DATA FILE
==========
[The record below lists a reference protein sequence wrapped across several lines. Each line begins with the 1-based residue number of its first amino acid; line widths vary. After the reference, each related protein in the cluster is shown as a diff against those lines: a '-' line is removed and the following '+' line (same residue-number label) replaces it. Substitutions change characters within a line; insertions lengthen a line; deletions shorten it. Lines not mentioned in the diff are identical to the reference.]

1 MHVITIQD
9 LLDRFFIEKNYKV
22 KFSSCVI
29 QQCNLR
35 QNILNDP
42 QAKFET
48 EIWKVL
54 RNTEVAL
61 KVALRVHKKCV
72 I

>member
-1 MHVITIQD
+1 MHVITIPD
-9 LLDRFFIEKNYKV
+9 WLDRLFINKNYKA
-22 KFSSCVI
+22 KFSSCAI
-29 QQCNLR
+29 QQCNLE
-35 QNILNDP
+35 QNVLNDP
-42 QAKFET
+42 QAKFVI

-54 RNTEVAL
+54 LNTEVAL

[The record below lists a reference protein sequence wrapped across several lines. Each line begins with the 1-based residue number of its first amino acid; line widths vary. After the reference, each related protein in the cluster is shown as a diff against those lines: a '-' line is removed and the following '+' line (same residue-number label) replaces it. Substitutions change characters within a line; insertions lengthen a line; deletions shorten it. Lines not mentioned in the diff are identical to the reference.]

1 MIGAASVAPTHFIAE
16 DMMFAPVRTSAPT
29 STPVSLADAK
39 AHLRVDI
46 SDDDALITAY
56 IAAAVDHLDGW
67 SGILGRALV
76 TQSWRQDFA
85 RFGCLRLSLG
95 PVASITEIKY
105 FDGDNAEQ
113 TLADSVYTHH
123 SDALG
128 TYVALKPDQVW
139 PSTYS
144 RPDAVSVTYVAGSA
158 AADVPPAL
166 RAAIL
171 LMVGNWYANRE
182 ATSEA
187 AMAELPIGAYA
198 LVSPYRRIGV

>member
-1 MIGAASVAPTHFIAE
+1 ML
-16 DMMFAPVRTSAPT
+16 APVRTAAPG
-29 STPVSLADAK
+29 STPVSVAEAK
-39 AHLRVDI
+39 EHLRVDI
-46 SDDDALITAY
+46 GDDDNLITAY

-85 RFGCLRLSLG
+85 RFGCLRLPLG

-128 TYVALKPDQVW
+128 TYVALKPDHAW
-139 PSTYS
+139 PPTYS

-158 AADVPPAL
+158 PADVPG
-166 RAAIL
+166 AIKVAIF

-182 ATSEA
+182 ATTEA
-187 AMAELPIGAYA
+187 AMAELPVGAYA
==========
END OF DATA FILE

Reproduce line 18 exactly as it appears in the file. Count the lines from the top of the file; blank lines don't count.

+22 KFSSCAI